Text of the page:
Identify what really drives you up the wall and needed to be addressed yesterday. (It's OK; we all have those spots.) Try standing in a room and taking in a 360-degree view. Narrate what you see: "There's the sofa, and the TV, and the end table ... and that annoying pile of gaming gear that no one ever puts away." It's easy to make a sweeping "I need to get organized" statement, but identifying what really needs to be done is a more proactive. PS: Stop the judgment and the guilt. Right now.
Turn your task list into a set of written goals. "The act of writing gets the goal into your subconscious," professional organizer Laura Leist says. "Plus it's nice to be able to go back during and after the project to see how you're progressing."
Leist also recommends assigning a specific due date to each step and an end date for the project to reinforce the goal and shape the entire endeavor.
Want to really get in gear? Schedule an important event or party at your house as a deadline for completing an organization project. If you don't have a big event to schedule, Leist recommends you still put a date on your calendar and set up a few key milestones along the way. "You must have something specific out there to work toward," she says.
There are definitely quick fixes for disorganization, and they can work wonders. But if you're looking to implement a bigger organization strategy, know that it will take time. So break down a big project into mini projects you can do in 15-60 minutes. Keep the list specific. "Having to move around or make lots of different types of decisions will wear you out quickly," professional organizer Kathy Jenkins says. Instead, Jenkins recommends defining your small projects and, as you work, consciously reminding yourself with something like, "All I need to do right now is finish this one space" or "All I need to do for the next 15 minutes is sort clothing by type."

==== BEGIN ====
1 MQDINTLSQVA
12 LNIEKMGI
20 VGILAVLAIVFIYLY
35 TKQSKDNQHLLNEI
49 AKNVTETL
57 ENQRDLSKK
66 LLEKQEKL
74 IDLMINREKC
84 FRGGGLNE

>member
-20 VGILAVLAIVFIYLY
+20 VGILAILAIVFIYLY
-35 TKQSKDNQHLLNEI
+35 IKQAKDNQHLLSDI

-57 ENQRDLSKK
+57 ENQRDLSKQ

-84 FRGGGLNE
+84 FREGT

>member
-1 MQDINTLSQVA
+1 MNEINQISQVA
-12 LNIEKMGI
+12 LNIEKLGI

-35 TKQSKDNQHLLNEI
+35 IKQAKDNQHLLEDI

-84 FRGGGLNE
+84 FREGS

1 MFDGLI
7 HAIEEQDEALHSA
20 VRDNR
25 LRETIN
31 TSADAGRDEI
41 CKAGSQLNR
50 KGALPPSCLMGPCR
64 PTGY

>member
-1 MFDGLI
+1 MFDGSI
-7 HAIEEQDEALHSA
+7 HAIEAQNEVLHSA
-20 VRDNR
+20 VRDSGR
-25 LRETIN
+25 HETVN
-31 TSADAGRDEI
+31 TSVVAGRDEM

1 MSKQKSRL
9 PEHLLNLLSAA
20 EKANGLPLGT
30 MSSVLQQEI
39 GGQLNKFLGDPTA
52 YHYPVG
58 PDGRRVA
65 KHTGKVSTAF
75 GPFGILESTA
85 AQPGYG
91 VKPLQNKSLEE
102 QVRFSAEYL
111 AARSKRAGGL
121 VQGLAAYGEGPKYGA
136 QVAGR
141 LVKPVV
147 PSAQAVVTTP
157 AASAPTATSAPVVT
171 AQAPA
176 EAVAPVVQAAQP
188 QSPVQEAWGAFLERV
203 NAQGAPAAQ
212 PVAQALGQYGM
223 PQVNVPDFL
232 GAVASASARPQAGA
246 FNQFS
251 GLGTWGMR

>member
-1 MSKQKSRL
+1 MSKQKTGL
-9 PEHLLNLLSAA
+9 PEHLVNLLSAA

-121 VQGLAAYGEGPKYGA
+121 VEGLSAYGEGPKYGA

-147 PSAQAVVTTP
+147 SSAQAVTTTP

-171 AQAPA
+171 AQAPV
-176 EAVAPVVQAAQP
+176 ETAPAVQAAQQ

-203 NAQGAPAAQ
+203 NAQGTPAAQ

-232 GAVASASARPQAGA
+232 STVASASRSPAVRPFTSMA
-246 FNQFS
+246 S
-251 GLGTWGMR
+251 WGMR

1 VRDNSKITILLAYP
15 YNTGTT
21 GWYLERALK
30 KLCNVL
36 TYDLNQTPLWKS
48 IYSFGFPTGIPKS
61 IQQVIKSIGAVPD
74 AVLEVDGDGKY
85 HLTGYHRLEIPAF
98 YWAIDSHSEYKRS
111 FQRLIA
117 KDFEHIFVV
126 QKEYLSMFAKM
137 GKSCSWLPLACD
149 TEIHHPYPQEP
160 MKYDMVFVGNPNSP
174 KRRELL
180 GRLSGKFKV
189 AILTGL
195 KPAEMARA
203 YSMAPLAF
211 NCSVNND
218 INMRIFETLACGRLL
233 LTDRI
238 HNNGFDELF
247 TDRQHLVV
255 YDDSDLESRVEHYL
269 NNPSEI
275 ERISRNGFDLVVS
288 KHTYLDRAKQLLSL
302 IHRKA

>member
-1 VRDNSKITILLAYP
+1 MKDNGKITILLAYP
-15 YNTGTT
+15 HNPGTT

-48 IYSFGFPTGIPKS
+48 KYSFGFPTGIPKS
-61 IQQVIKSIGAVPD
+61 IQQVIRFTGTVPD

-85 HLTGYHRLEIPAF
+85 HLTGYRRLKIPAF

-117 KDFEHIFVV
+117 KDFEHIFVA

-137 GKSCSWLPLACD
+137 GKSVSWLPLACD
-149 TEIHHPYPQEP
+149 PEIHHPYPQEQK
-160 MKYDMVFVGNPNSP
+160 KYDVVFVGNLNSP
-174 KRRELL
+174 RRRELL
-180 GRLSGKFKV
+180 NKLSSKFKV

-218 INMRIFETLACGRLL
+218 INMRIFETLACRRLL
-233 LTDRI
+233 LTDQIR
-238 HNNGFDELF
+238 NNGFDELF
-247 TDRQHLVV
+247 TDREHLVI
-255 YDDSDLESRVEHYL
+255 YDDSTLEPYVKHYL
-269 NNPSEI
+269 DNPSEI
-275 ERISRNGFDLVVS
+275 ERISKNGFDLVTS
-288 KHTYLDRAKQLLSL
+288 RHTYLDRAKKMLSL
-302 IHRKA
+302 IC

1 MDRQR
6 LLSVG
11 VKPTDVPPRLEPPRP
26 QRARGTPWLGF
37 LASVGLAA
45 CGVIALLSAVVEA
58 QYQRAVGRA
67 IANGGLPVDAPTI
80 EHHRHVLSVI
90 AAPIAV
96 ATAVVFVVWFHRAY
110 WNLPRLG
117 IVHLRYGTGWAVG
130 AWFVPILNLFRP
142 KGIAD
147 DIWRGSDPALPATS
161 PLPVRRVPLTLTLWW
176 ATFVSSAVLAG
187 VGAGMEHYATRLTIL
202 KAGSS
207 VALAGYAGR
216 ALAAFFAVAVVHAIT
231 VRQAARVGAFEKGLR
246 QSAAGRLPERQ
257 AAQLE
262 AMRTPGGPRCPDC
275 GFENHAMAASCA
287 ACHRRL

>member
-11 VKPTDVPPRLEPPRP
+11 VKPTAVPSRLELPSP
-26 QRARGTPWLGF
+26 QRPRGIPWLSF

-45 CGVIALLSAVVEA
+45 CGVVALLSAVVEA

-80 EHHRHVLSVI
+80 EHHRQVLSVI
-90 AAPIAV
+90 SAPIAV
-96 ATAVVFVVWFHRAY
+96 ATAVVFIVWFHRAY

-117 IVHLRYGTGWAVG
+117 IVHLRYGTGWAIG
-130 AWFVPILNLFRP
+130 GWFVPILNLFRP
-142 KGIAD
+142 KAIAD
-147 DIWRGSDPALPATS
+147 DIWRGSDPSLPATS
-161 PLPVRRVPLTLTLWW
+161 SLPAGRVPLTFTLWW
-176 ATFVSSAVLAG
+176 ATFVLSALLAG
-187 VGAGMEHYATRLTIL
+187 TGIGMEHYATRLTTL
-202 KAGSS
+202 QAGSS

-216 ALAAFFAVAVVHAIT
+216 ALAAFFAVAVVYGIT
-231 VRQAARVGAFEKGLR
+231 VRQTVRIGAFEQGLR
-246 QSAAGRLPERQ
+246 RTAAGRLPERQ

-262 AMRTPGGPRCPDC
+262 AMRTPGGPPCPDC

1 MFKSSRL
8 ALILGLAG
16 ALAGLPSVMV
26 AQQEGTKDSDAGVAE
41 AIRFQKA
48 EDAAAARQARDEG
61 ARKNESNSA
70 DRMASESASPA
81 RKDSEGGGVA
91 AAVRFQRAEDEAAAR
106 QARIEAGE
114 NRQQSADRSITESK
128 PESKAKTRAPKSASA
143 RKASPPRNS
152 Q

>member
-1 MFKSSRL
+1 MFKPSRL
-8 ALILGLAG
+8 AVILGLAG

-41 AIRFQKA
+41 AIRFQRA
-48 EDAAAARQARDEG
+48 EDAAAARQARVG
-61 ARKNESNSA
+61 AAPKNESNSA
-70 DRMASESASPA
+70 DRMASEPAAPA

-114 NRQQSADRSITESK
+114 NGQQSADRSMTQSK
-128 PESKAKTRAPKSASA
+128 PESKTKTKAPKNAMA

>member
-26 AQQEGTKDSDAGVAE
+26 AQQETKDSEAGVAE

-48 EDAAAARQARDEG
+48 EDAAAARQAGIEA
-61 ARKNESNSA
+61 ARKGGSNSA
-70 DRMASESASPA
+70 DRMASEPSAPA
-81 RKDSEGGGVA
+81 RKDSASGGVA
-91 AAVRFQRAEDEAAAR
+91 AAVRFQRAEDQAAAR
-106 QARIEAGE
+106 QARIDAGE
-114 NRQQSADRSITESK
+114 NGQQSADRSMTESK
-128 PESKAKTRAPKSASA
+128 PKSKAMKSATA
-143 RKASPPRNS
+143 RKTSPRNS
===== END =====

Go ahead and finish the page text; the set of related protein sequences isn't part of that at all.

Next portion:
Before you go to the trouble of figuring out where to store stuff, decide if you really need it. Again, this is where breaking down a project can really help (e.g. focusing on one desk drawer, instead of the entire office). Schedule a decluttering session with yourself. "Write it down like an appointment," professional organizer Donna Smallin Kuper says.
Once you've decluttered, you'll still have stuff to store. And that's where professional organizer Kathy Jenkins' SIMPLE method can come in. The acronym goes like this:
S: Sort like with like.
I: Identify what to keep.
M: Make a home for it.
P: Put it into containers.
L: Label it.
E: Establish a routine.
"The SIMPLE method is all about acting rather than overthinking," Jenkins says. Making dozens of decisions haphazardly about what to keep, where to keep it, and how to label it will wear you out quickly. The SIMPLE method structures the process. You're just following steps, not reinventing the wheel.
Containers are essential for organziation and storage. Watch and see what container is right for what job.
Tackling major reorganization and decluttering is a big accomplishment, and you should feel good about it. Maintain the momentum by making it a habit. "Your routine should be whatever you need to remind you of what you're suppose to do," Jenkins says. Successful routines are simple ones, such as putting a sticky note on top of your planner to remind you of the day's activities, having a house rule to put things away after use, or tackling the mail every evening when you come home.
After you reach your goal, take a picture. Share it on social media if you want, and watch the likes flood in. Keep your picture where you can see it to remind yourself of how great organization looks and feels.
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